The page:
As anticipated, Alberto has arrived. The National Hurricane Center has decided that former Invest 93L has gained enough warm-core characteristics to be declared Tropical Storm Alberto. According to the NHC:
SUMMARY OF 500 PM EDT...2100 UTC...INFORMATION ---------------------------------------------- LOCATION...32.2N 77.7W ABOUT 140 MI...225 KM ESE OF CHARLESTON SOUTH CAROLINA ABOUT 120 MI...190 KM S OF CAPE FEAR NORTH CAROLINA MAXIMUM SUSTAINED WINDS...45 MPH...75 KM/H PRESENT MOVEMENT...SW OR 220 DEGREES AT 3 MPH...6 KM/H MINIMUM CENTRAL PRESSURE...1007 MB...29.74 INCHES
Alberto hasn’t changed much in terms of organization since the last blog post was written a few hours ago. There is still a tongue of dry air being entrained on the south side of the circulation:
This dry air is limiting the development of convection on the south side of the circulation. There are also signs that this dry air is causing the collapse of some of the deep convection over the center of the storm:
Notice in the visible satellite image above that there are bow shaped clouds on the eastern and southern side of the main convective mass. The bow shaped clouds are called outflow boundaries and form when thunderstorms quickly collapse, in turn shooting out cold air brought down from higher in the atmosphere. The cold air is denser than its surroundings so it sinks and spreads out horizontally near the ocean surface. Outflow boundaries are a classic sign that a storm is struggling with dry air.
The intensity forecast is very problematic as there are many factors that could disrupt the intensification of Alberto or even weaken the storm. First there is the dry air that is already described above. Second, Alberto is fighting against 20 knots of wind shear out of the SW according to a 21Z analysis from CIMSS. The direction of the wind shear may be assisting in injecting dry air into the cyclone. The third problem is the poor thermodynamic environment Alberto is situated in. While sea surface temperatures (SSTs) are currently conducive to intensification since Alberto is situated over the warm Gulfstream (27C), if Alberto moves closer to the coast SSTs drop off to a level that will most likely lead to weakening. There is also the possibility that Alberto may make landfall along the East Coast of the United States, which would of course also lead to weakening.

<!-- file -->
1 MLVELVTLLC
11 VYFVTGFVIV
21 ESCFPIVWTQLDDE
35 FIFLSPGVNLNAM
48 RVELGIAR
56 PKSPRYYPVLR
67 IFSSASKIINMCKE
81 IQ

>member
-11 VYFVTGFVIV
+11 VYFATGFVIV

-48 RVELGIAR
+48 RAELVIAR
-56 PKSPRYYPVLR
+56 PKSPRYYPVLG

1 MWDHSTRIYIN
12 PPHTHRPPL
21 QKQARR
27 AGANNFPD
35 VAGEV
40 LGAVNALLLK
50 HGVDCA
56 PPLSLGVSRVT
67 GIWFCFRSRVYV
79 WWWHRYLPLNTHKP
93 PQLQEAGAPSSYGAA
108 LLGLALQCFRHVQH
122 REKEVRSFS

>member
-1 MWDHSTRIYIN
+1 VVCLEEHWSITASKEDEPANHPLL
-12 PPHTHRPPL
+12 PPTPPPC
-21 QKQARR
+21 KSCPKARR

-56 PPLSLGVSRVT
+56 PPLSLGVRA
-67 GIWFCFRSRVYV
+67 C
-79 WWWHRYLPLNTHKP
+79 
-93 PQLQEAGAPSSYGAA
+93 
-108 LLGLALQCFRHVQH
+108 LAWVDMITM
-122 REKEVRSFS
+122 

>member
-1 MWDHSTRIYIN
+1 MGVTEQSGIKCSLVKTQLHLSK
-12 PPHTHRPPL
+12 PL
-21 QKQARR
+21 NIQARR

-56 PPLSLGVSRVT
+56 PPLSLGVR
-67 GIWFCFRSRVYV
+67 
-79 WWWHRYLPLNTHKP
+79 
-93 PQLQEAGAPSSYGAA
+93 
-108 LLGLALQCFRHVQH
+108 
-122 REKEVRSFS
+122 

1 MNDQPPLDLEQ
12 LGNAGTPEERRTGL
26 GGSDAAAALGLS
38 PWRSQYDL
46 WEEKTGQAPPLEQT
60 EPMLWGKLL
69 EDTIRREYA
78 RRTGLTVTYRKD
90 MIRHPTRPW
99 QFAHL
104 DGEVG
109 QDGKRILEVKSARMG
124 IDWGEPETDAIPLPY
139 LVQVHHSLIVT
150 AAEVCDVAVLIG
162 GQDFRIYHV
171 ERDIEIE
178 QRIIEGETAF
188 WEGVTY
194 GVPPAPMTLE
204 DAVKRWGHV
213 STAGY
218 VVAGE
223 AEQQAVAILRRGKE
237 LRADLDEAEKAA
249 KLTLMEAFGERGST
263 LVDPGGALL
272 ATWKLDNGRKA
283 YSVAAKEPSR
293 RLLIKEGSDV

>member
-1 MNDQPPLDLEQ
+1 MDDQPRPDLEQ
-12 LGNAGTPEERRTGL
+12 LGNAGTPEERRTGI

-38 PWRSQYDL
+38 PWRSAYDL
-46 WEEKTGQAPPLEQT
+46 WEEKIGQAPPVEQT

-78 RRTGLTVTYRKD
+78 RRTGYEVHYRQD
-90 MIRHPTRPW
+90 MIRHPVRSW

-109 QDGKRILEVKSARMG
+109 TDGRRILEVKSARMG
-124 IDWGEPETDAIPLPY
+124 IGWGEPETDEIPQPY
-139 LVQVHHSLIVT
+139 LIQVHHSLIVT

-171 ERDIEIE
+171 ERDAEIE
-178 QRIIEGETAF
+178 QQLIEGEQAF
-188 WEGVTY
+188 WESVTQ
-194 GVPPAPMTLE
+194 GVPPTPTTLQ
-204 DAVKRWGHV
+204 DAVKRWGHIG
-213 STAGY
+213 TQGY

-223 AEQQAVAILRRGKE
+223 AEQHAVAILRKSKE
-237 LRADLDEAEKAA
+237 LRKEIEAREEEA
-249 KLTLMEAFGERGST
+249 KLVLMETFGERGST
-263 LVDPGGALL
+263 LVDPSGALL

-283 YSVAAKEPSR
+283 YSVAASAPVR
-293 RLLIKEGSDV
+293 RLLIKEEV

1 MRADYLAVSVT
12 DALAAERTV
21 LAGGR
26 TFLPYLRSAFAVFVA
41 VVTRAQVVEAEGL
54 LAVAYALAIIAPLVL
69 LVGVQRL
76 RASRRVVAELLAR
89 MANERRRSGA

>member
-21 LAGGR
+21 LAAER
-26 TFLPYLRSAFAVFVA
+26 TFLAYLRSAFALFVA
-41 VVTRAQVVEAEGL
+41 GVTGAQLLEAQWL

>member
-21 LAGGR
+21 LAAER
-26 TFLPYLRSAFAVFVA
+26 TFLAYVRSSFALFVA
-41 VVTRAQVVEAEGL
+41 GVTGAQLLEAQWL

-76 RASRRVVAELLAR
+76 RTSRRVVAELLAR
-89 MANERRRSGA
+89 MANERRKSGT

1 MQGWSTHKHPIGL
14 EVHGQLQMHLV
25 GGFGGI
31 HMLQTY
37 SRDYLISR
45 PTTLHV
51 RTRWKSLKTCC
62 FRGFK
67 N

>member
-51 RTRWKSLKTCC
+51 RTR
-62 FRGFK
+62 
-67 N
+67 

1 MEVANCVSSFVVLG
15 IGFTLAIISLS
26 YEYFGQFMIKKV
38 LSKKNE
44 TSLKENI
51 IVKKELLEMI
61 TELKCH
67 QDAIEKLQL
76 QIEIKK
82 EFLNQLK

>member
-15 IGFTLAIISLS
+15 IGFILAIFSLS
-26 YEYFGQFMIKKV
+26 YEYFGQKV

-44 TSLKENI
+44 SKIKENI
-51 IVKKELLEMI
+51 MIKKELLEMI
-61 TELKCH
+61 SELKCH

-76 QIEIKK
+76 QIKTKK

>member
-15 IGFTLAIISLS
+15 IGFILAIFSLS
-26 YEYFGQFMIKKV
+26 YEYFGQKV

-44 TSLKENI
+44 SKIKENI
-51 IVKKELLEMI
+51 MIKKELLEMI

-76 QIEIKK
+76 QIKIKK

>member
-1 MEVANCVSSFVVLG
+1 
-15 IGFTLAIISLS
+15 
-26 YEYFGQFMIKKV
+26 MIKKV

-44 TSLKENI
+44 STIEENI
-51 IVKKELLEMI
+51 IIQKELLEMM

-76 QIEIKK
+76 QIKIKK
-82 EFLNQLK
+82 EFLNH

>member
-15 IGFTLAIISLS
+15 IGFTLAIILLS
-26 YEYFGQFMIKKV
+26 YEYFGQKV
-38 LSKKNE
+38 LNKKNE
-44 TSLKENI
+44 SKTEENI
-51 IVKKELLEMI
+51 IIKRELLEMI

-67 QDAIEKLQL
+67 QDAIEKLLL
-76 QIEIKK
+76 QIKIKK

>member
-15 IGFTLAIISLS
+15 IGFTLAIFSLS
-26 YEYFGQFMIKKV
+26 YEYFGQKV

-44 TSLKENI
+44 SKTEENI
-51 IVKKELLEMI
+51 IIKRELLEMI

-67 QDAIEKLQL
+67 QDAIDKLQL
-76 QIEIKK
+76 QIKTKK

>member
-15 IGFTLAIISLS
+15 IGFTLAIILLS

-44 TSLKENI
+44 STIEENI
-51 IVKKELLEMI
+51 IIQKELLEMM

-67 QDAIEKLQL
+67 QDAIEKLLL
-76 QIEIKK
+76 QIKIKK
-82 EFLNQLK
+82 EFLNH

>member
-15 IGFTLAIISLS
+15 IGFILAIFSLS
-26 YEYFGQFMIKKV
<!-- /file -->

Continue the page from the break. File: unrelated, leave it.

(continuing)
The statistical models are more bullish with intensification and bring Alberto to a strong tropical storm while the dynamical models are very unenthusiastic and keep Alberto a minimal tropical storm or even weaken it further:
The National Hurricane Center forecast is a blend of these two and keeps Alberto at 45 knots for the majority of the forecast package. Personally, I believe this is a very good forecast and think Alberto has too many factors going against it to allow it to strengthen much past 45 knots.
As I mentioned above, there is the possibility of landfall. The NHC has multiple states in the 5pm forecast track for Alberto:
It is important to note that first of all, the cone of error only depicts where the CENTER of the storm will be with the average forecast error 2/3 of the time. That means on average, the center of the storm is outside the cone 1/3 of the time. Also, there can be severe weather well away from the center of the storm. Currently, all of Alberto’s rain is on the NW side of the circulation. Unfortunately, this is the side of the storm that is closest to land. This means you can still receive very bad weather even if the center remains offshore!
The NHC is expecting that Alberto will drift to the SW over the next day as he is trapped by a surface a ridge to the NW. Since Alberto will be moving very slowly over the next two days, the storm has the potential to dump tremendous rainfall if it moves close enough to the coast. As a shortwave trough moves in from the west, it will erode the ridge and cause Alberto to begin to turn to the W, NW, then NE. As Alberto moves off to the NE, he will begin to accelerate. The National Hurricane Center did note that this track is of low confidence, so much can change.
I will update again as soon as conditions warrant. Stay tuned to the National Hurricane Center, your local forecast office, and emergency management for more information if you live anywhere from South Carolina up the Eastern seaboard.